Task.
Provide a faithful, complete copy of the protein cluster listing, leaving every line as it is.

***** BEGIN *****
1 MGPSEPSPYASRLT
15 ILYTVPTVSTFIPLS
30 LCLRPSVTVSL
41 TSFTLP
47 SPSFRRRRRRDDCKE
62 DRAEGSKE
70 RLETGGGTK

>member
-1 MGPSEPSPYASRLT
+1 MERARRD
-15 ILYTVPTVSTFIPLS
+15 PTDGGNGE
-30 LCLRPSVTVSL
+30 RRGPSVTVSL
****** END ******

1 MGPSEPSPYASRLT
15 ILYTVPTVSTFIPLS
30 LCLRPSVTVSL
41 TSFTLP
47 SPSFRRRRRRDDCKE
62 DRAEGSKE
70 RLETGGGTK

>member
-1 MGPSEPSPYASRLT
+1 MERARRD
-15 ILYTVPTVSTFIPLS
+15 PTDGGNGE
-30 LCLRPSVTVSL
+30 RRGPSVTVSL